Election worker Joel Mort arrives at the outskirts of Gbarnga after a day spent registering voters in the bush. Today was an easy day, he says. He only had to walk two hours each way.
In Bong County, with its lack of passable roads, Liberia's voter registration process is being done one village at a time. But despite its remoteness, it has one of the highest turnouts in the country. Mr. Mort says its been busy.
"People are registering. People are coming gradually. You know, when these things start, people take their own time. Gradually people are responding to the registration. For the first day, we registered, for me, I registered 600," Mr. Mort said.
For a decade, Gbarnga was the scene of recurring battles between a half dozen or so armed groups. Local residents were caught in the crossfire. Homes and businesses were burned until almost nothing and no one remained.
Nearly two years after the departure of former President Charles Taylor and the end of the 14-year conflict, many of Gbarnga's residents have come home, and traffic has returned to the city's main street. Many here are hopeful that elections to choose a new president and legislative assembly scheduled for October will finally put the war behind them.
Much of the animosity that fueled Liberia's civil war remains here. Imam Ahamadu Swaray's mosque is still marked by bullet holes. Many of its windows are broken. It is Gbarnga's only remaining mosque. Four others were burned during the war, and Imam Swaray says the city's Muslims still face harassment from other residents.
Imam Swaray, who heads Gbarnga's Muslim community, says he already knows who he will vote for, the former leader of the rebel faction, Liberians United for Reconciliation and Democracy, Sekou Conneh.
"Sekou Conneh. I pray to God for Sekou Conneh to be the leader for this country, if God makes it. We want for him to be the leader for this country. Because he was the one that liberated this country from the bad people," he said.
Mr. Conneh, who formed his movement in the refugee camps in neighboring Guinea, announced his plans to run for the presidency, saying he had been convinced to do so by dissatisfied members of his rebel army.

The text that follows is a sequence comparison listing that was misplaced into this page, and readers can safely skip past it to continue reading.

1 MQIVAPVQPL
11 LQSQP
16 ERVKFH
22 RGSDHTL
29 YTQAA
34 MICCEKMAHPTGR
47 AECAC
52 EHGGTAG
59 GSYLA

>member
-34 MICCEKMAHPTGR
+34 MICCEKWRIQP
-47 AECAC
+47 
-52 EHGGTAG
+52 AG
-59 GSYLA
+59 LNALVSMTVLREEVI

Imam Swaray says he thinks Mr. Conneh will help protect Liberia's Muslim Malinke population, which suffered greatly when former rebel leader, Charles Taylor, was in power.
But vestiges of Mr. Taylor's own movement are also vying for votes in Bong County, once a stronghold of support when the former leader was heading a guerilla campaign against then President Samuel Doe during the 1990s.
Mr. Taylor's National Patriotic Party, known as the NPP, is putting forward two presidential candidates in Bong County.
The campaign manager for one of the NPP candidates, who was recently a defense witness for Charles Taylor at the special war crimes tribunal in Sierra Leone, George S. Mulbah, says his party is counting on support in Bong County.
"The NPP was organized in Bong County during the period of former President Charles Taylor. And most of the key citizens of the country are members of the National Patriotic Party and the party still commands significant influence in that county," Mr. Mulbah said.
The director of the Monrovia-based Center for Democratic Empowerment, Ezekiel Pajibo, says he does not expect October's poll to be perfect, but it should be a step towards rebuilding Liberia. That is something he says cannot be done by those that waged the war.
"During the last election in 1997, one of Mr. Taylor's slogans was "We destroyed it, we can fix it." And the evidence does not prove that," Mr. Pajibo said. "I do not believe we can have any warlord becoming president in this country that will inspire members of the diaspora to return."
The registration of voters began last month and will continue into early June. After the first week, Liberia's National Elections Commission reported that nearly a fifth of Liberians eligible to vote had registered.